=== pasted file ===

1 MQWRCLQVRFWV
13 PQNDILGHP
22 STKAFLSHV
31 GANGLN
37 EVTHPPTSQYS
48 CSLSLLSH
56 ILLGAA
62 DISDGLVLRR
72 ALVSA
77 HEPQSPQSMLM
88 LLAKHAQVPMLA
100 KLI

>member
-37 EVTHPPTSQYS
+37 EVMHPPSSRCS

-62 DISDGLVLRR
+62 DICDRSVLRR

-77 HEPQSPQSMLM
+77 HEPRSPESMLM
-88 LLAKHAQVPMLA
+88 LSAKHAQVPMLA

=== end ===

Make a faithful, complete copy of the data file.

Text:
1 MQWRCLQVRFWV
13 PQNDILGHP
22 STKAFLSHV
31 GANGLN
37 EVTHPPTSQYS
48 CSLSLLSH
56 ILLGAA
62 DISDGLVLRR
72 ALVSA
77 HEPQSPQSMLM
88 LLAKHAQVPMLA
100 KLI

>member
-37 EVTHPPTSQYS
+37 EVMHPPSSRCS

-62 DISDGLVLRR
+62 DICDRSVLRR

-77 HEPQSPQSMLM
+77 HEPRSPESMLM
-88 LLAKHAQVPMLA
+88 LSAKHAQVPMLA